The government in Spain came under fire today amid reports that a female nurse's assistant, who was infected with the Ebola virus, may have had contact with up to 50 people. The woman, who has not been identified, is reported to be in stable condition.
An employee at Carlos III Hospital in Madrid, the nurse's assistant is said to have been one of 30 employees to have contact with a male missionary and male priest who both contracted the disease while in West Africa. That missionary died on September 30, and the woman was hospitalized nearly one week later.
In regard to the protective suits worn by health workers, Yolanda Fuentes, a deputy director of the hospital, said on Monday that they "comply perfectly with the protocol and the required protective measures for this disease."
Spain is the first Western European country to report an Ebola case, and the European Union is demanding answers from Spanish health officials. The country was believed to have been well-equipped to handle Ebola cases, and Carlos III Hospital was carefully selected by the Spanish government to provide care for repatriated Ebola patients.
While West Africa is experiencing the biggest outbreak - nearing 3,000 fatalities - it is the case in Spain that is causing the most recent alarm. This is the first infection to take place outside of Africa, and comes not long after news of a Liberian man who began experiencing Ebola symptoms following his arrival in Dallas, Texas.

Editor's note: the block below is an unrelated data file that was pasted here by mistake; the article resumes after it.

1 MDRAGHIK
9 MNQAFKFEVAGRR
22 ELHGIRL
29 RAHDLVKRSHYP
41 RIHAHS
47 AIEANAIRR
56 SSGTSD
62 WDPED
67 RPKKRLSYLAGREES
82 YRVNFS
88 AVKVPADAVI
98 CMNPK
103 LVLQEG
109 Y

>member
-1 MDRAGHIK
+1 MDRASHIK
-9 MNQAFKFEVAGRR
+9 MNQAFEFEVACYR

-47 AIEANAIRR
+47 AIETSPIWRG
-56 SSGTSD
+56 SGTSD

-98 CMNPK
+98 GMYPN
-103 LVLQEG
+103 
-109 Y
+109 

The cases in Spain and Texas have heightened awareness of a possible Ebola outbreak in this country, but many living in the states have not heard reports on the four treatment centers in the U.S. specifically designed to handle outbreaks like Ebola. The latest patient to arrive at one of these units is Ashoka Mukpo, a freelance journliast, who contracted Ebola while working in Liberia.
The Nebraska Medical Center, located in Omaha, is home to the Biocontainment Patient Care Unit. This portion of the center - separate from the main hospital and using its own ventilation system - was commissioned by the Centers for Disease Control and Prevention, and opened 2005. After nearly a decade in operation, the unit boasts a team that has received specialized training, and routinely completes drills to prepare them for an outbreak situation.
While the U.S. is prepared for an outbreak, fears continue to rise, and President Obama weighed in on concerns. "As I've said from the start of this outbreak, I consider this a top national security priority. This is not just a matter of charity ... This is an issue about our safety," he said on Monday.
Though he called for the implementation of procedures to stop the spread of the disease he did not play into the fears of those concerned with widespread infection in the U.S.
"We're also going to be working on protocols to do additional passenger screening, both at the source and here in the United States," he said. "Here in the United States, at least, the chances of an outbreak -- of an epidemic here - are extraordinarily low."